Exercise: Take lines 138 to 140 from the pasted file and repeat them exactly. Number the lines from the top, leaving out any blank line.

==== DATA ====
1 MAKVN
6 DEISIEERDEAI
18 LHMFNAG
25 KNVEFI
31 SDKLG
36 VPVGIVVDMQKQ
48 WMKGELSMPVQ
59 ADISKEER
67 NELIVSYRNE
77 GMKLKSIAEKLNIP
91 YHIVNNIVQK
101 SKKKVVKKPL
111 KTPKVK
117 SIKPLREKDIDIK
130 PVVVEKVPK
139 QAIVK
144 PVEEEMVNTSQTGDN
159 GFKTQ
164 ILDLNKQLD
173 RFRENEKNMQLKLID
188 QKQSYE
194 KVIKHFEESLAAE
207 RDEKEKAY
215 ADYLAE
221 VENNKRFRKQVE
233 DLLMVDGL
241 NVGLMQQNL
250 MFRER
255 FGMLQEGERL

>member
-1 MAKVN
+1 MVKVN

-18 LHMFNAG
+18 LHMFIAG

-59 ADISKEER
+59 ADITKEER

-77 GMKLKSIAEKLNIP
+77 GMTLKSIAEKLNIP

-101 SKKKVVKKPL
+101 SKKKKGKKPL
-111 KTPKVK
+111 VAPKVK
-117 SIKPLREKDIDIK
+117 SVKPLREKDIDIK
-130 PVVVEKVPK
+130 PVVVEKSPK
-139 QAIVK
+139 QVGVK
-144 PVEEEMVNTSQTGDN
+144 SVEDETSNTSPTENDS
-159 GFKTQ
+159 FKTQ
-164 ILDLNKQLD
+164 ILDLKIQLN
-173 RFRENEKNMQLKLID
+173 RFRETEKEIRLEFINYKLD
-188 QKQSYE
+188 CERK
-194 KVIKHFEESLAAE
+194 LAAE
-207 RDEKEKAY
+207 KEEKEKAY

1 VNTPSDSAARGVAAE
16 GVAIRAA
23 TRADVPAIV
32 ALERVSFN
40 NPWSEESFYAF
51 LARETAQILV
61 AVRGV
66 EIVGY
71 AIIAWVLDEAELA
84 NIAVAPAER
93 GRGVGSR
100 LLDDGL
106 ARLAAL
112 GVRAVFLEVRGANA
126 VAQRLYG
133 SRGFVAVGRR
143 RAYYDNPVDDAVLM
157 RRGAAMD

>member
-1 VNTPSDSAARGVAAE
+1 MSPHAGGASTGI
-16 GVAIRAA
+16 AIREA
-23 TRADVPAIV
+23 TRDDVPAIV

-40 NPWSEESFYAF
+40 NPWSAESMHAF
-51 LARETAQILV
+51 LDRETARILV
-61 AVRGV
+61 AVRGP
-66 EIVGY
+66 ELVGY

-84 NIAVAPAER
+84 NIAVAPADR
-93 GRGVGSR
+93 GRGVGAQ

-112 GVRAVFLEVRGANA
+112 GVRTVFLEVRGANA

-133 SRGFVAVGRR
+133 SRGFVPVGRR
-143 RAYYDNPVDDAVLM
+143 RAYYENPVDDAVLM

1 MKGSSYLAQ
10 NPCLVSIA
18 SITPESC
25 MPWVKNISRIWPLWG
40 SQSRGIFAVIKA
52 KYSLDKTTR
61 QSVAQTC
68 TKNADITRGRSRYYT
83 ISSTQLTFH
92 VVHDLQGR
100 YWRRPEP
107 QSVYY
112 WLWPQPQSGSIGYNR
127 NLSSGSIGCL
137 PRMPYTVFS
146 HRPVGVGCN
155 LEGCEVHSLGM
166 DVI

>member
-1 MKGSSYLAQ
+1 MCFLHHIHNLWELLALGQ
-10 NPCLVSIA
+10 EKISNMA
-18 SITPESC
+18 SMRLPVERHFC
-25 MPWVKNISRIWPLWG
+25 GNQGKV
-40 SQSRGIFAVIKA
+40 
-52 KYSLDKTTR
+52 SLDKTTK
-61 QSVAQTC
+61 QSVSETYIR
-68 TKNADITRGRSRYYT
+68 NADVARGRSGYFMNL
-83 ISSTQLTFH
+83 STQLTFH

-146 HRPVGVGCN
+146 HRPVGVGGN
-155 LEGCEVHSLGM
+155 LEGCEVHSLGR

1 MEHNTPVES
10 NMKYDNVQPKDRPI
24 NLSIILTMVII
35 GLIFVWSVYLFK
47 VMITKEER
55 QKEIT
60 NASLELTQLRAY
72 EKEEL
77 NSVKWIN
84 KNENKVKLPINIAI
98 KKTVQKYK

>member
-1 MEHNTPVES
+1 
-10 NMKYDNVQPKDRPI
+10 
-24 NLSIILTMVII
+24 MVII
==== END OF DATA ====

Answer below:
+61 QSVSETYIR
-68 TKNADITRGRSRYYT
+68 NADVARGRSGYFMNL